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Thursday, February 8, 2018

Wisdom Says, "Go To The Ant And Learn If You Are Lazy"





Proverbs 6:1-35 NIV







Warnings Against Folly







1 My son, if you have put up security for your neighbor,
if you have shaken hands in pledge for a stranger,
2you have been trapped by what you said,
ensnared by the words of your mouth.
3So do this, my son, to free yourself,
since you have fallen into your neighbor’s hands:
Go—to the point of exhaustion—
and give your neighbor no rest!
4Allow no sleep to your eyes,
no slumber to your eyelids.
5Free yourself, like a gazelle from the hand of the hunter,
like a bird from the snare of the fowler.







6Go to the ant, you sluggard;
consider its ways and be wise!







7It has no commander,
no overseer or ruler,
8yet it stores its provisions in summer
and gathers its food at harvest.
9How long will you lie there, you sluggard?
When will you get up from your sleep?






10A little sleep, a little slumber,
a little folding of the hands to rest—
11and poverty will come on you like a thief
and scarcity like an armed man.








12A troublemaker and a villain,
who goes about with a corrupt mouth,
13who winks maliciously with his eye,
signals with his feet
and motions with his fingers,
14who plots evil with deceit in his heart—
he always stirs up conflict.
15Therefore disaster will overtake him in an instant;
he will suddenly be destroyed—without remedy.


16There are six things The LORD Hates,

seven that are detestable to HIM:


17haughty eyes,
a lying tongue,
hands that shed innocent blood,
18a heart that devises wicked schemes,
feet that are quick to rush into evil,
19a false witness who pours out lies
and a person who stirs up conflict in the community.









Warning Against Adultery







20My son, keep your father’s command
and do not forsake your mother’s teaching.
21Bind them always on your heart;
fasten them around your neck.
22When you walk, they will guide you;
when you sleep, they will watch over you;
when you awake, they will speak to you.
23For this command is a lamp,
this teaching is a light,
and correction and instruction
are the way to life,
24keeping you from your neighbor’s wife,
from the smooth talk of a wayward woman.

25Do not lust in your heart after her beauty
or let her captivate you with her eyes.
26For a prostitute can be had for a loaf of bread,
but another man’s wife preys on your very life.
27Can a man scoop fire into his lap
without his clothes being burned?
28Can a man walk on hot coals
without his feet being scorched?
29So is he who sleeps with another man’s wife;
no one who touches her will go unpunished.
30People do not despise a thief if he steals
to satisfy his hunger when he is starving.
31Yet if he is caught, he must pay sevenfold,
though it costs him all the wealth of his house.
32But a man who commits adultery has no sense;
whoever does so destroys himself.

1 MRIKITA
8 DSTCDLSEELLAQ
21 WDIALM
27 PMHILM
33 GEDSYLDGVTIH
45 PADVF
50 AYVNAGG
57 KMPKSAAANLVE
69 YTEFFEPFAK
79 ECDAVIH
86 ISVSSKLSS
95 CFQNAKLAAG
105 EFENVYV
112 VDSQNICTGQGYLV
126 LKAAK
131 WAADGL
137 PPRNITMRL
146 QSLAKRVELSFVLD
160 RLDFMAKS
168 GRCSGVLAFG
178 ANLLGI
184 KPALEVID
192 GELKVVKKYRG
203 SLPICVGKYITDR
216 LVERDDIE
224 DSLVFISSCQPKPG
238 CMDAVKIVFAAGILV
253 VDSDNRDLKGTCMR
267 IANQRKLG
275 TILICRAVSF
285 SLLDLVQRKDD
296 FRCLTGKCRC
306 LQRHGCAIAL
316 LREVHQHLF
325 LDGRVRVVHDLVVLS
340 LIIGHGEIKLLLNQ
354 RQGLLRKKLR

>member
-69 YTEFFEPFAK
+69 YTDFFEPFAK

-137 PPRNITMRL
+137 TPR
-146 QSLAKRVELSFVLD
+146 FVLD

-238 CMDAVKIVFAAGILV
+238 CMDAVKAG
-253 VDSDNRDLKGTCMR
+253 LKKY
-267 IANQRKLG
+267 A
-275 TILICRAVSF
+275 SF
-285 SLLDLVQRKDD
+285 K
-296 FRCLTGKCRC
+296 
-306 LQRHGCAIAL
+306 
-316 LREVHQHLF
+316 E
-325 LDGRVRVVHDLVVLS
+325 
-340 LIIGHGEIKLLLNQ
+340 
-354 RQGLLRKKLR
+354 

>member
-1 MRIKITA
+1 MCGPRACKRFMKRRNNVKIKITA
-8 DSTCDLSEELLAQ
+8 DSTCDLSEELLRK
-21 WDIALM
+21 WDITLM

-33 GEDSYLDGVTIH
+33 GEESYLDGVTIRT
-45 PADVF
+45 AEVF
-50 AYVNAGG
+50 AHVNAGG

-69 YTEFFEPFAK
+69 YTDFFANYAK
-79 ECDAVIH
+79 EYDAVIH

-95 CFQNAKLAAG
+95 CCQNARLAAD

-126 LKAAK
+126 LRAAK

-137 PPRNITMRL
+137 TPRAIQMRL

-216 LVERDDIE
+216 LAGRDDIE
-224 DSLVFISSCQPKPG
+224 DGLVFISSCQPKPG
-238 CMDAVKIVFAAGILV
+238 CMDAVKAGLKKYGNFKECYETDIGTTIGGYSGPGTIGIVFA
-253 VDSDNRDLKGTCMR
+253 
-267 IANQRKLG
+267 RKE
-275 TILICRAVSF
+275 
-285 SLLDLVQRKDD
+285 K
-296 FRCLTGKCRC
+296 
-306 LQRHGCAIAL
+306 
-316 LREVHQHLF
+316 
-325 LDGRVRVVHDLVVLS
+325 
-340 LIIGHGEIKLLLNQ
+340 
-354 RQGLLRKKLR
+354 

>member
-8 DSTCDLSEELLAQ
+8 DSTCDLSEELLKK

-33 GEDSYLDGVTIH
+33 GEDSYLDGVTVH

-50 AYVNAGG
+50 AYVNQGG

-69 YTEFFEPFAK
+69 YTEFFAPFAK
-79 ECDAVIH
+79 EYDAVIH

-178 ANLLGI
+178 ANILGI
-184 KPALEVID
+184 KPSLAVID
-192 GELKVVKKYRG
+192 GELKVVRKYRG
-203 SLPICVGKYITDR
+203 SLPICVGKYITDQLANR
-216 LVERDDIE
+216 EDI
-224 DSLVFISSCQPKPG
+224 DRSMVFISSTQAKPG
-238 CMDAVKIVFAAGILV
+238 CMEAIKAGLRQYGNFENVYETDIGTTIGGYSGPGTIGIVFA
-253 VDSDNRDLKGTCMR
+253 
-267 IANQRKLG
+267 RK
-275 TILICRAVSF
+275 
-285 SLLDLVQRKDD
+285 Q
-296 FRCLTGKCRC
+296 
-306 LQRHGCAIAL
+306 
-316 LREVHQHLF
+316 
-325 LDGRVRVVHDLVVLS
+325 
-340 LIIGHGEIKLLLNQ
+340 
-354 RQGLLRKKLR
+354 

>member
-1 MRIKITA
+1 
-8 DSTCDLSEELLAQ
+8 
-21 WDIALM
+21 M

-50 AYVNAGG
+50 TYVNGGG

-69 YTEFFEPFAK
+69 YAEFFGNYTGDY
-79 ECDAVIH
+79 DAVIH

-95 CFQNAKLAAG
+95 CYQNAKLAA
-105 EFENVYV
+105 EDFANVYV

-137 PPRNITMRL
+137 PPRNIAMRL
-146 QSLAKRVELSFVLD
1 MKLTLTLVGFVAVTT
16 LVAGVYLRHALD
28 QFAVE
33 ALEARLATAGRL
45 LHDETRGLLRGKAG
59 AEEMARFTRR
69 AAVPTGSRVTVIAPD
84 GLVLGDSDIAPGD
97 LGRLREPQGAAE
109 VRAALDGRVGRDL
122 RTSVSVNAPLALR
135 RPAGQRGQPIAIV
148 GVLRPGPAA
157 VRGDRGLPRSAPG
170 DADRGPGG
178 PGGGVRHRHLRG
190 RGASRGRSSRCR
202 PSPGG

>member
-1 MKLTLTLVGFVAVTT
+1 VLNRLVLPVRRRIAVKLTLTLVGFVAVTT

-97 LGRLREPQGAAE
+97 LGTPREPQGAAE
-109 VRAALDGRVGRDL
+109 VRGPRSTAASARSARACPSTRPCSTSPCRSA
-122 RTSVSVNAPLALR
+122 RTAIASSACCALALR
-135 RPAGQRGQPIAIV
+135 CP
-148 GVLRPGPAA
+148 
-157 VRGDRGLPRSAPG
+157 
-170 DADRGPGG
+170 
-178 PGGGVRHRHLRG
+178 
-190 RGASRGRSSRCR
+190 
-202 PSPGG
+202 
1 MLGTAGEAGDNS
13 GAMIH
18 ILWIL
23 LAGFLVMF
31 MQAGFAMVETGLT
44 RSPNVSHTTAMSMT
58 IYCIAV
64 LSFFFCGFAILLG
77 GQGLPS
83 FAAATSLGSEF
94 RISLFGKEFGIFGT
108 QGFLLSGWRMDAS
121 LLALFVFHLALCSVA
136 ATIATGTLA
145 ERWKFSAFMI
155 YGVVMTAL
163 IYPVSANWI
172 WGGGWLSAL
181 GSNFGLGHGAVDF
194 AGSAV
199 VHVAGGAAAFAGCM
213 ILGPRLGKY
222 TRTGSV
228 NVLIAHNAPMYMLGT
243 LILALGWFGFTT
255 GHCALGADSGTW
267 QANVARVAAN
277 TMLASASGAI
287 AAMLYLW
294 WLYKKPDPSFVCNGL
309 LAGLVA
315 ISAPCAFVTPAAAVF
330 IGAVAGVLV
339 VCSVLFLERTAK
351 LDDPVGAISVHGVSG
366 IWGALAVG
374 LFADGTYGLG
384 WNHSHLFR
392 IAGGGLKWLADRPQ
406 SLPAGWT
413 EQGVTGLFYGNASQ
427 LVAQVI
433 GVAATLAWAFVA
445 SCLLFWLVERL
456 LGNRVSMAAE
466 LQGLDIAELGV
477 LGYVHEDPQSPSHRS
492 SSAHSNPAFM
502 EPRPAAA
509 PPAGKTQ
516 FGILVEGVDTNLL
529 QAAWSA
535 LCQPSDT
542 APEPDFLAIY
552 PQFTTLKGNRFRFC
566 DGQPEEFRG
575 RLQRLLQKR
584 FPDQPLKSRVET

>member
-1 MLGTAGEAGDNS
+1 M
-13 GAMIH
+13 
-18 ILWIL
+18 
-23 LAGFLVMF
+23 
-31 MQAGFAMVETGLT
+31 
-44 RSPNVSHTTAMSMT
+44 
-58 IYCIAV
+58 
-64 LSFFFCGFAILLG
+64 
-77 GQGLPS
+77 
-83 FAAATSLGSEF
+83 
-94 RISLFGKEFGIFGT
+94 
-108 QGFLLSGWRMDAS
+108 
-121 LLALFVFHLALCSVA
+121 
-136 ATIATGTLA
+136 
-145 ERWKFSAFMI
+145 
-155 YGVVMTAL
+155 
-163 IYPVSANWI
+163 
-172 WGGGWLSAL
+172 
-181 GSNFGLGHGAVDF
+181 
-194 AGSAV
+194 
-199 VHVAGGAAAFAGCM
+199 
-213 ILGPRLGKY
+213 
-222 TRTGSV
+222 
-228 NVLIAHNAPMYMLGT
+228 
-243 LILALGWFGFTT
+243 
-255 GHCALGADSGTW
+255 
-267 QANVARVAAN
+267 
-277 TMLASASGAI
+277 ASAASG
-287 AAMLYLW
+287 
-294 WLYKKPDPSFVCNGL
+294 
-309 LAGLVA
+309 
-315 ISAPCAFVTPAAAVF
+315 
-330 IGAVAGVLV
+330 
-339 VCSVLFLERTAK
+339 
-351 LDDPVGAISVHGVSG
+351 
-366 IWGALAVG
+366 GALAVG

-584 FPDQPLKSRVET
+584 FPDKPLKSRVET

33Blows and disgrace are his lot,
and his shame will never be wiped away.
34For jealousy arouses a husband’s fury,
and he will show no mercy when he takes revenge.
35He will not accept any compensation;
he will refuse a bribe, however great it is.









Verse 1, 2  








“My son, if you guarantee a loan for your neighbor or pledge yourself for a stranger with a handshake, you are trapped by the words of your own mouth, caught by your own promise.”


Surety - The “pledge”," or “security for payment was the word was used in the primitive trade transactions of the early Israelites.


In the warnings against this suretyship, in the Book of Proverbs, we may trace the influence of contact with the Phoenicians. The merchants of Tyre and Zidon seem to have discovered the value of credit as an element of wealth. A man might obtain goods, or escape the pressure of a creditor at an inconvenient season, or obtain a loan on more favorable terms, by finding security.


 To give such security might be one of the kindest offices which one friend could render to another. Side by side, however, with a legitimate system of credit there sprang up, as in later times, a fraudulent counterfeit. Phoenician or Jewish money-lenders (the “stranger”) were ready to make their loans to the spendthrift. He was equally ready to find a companion (the “friend”) who would become his surety.


It was merely a form, just writing a few words, just “a clasping of the hands” in token that the obligation was accepted, and that was all. It would be unfriendly to refuse. And yet, as the teacher warns his hearers, there might be, in that moment of careless weakness, the first link of a long chain of ignominy, galling, fretting, wearing, depriving life of all its peace. The Jewish law of debt, hard and stern like that of most ancient nations, was enforced against him in all its rigor.


Money and land might go, the very bed under him might be seized, and his garment torn from his back Proverbs 20:16Proverbs 22:27, the older and more lenient law Exodus 22:25-27 having apparently fallen into disuse. He might be brought into a life-long bondage, subject only to the possible relief of the year of jubilee, when the people were religious enough to remember and observe it. His wives, his sons, his daughters might be sharers in that slavery Nehemiah 5:3-5. It was doubtful whether he could claim the privilege which under Exodus 21:2 belonged to an Israelite slave that had been bought.









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